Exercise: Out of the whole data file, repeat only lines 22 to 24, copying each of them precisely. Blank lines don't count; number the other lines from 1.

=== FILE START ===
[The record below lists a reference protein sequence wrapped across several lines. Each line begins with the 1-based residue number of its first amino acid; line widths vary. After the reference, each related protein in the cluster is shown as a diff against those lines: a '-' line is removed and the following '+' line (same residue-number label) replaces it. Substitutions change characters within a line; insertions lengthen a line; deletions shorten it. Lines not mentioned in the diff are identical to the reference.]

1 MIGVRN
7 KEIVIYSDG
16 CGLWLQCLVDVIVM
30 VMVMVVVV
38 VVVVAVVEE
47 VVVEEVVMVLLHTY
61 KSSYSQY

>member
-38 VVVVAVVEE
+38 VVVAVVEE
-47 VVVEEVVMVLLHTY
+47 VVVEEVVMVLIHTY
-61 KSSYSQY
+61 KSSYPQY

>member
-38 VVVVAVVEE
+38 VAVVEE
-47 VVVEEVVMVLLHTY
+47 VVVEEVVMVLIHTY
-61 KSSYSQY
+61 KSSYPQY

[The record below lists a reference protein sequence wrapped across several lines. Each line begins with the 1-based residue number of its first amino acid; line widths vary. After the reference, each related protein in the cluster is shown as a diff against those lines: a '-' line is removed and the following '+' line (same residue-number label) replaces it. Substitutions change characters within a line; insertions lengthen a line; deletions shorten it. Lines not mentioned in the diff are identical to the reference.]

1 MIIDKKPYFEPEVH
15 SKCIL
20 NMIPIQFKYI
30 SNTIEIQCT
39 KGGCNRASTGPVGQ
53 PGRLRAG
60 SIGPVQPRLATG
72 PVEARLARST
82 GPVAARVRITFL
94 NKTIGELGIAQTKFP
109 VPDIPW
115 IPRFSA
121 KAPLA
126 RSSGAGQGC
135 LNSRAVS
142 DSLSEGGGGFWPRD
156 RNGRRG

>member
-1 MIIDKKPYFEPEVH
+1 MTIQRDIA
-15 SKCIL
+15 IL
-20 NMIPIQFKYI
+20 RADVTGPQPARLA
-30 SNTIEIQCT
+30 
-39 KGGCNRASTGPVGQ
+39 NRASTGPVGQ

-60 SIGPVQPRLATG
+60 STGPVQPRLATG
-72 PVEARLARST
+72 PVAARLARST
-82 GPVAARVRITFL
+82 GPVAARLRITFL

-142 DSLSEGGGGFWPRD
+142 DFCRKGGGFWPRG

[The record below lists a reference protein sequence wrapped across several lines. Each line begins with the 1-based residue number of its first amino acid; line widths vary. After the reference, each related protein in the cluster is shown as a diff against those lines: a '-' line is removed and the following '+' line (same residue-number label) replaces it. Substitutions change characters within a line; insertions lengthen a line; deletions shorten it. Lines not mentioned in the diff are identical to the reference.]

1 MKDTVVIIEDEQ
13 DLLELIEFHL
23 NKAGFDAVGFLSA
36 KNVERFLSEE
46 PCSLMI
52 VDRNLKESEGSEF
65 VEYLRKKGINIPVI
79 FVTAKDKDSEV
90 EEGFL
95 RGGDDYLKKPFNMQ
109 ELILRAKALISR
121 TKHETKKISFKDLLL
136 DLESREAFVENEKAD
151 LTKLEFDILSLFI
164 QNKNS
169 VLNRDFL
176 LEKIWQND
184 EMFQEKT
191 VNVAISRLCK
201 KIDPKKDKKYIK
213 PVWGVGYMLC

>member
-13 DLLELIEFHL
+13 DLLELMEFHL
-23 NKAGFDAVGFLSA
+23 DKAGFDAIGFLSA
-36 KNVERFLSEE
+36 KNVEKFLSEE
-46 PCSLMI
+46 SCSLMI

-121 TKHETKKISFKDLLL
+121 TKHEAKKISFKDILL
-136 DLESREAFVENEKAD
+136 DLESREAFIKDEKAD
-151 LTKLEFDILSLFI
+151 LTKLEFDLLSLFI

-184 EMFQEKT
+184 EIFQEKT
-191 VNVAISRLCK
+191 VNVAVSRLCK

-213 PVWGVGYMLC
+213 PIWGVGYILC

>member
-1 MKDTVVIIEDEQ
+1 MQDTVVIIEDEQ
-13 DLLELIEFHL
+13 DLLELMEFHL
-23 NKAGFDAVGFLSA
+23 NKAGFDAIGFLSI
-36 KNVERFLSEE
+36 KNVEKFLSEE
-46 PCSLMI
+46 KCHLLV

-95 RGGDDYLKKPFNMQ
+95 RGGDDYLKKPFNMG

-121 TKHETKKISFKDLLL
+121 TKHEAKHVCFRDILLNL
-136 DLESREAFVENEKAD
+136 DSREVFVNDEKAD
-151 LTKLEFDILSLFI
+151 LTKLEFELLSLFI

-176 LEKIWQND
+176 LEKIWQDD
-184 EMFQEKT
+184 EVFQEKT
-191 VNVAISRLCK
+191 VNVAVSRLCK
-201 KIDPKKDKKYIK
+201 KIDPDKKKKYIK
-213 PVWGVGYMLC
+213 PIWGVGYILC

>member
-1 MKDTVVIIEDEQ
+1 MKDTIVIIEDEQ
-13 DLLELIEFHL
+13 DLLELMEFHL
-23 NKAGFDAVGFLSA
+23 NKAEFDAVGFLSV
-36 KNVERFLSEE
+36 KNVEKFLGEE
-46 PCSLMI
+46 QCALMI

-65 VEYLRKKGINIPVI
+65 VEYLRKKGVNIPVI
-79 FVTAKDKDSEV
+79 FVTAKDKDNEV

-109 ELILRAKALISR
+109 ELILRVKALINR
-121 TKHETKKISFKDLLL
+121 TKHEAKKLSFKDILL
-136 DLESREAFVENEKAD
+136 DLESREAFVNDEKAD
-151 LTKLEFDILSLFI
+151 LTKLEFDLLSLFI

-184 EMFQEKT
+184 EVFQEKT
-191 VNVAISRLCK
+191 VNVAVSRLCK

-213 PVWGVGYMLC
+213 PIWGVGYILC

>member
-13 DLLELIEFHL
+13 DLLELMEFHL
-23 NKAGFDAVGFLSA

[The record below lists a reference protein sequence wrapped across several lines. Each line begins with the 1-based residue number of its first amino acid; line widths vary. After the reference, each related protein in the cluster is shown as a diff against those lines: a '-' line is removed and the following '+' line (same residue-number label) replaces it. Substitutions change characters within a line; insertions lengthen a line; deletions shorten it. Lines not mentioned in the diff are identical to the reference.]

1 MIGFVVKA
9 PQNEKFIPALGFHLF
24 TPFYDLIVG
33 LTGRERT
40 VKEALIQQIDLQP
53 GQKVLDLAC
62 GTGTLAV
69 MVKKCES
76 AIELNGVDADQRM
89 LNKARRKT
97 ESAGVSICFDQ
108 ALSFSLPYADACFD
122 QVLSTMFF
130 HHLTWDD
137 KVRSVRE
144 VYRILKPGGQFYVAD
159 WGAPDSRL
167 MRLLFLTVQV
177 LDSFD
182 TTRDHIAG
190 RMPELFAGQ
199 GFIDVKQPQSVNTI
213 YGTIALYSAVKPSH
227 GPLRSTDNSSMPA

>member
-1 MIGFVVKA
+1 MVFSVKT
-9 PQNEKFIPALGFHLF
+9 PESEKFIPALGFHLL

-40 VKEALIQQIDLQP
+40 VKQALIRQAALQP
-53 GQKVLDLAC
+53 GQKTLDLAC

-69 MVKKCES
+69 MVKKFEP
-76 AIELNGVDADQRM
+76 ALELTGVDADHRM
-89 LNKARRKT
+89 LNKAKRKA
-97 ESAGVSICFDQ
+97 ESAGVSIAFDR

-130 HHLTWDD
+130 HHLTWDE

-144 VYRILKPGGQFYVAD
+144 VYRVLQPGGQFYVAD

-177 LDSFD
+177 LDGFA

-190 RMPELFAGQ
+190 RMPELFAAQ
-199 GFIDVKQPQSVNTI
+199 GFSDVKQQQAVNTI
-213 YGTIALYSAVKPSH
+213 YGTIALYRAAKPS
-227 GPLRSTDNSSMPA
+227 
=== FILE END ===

+61 KSSYPQY

[The record below lists a reference protein sequence wrapped across several lines. Each line begins with the 1-based residue number of its first amino acid; line widths vary. After the reference, each related protein in the cluster is shown as a diff against those lines: a '-' line is removed and the following '+' line (same residue-number label) replaces it. Substitutions change characters within a line; insertions lengthen a line; deletions shorten it. Lines not mentioned in the diff are identical to the reference.]

1 MIIDKKPYFEPEVH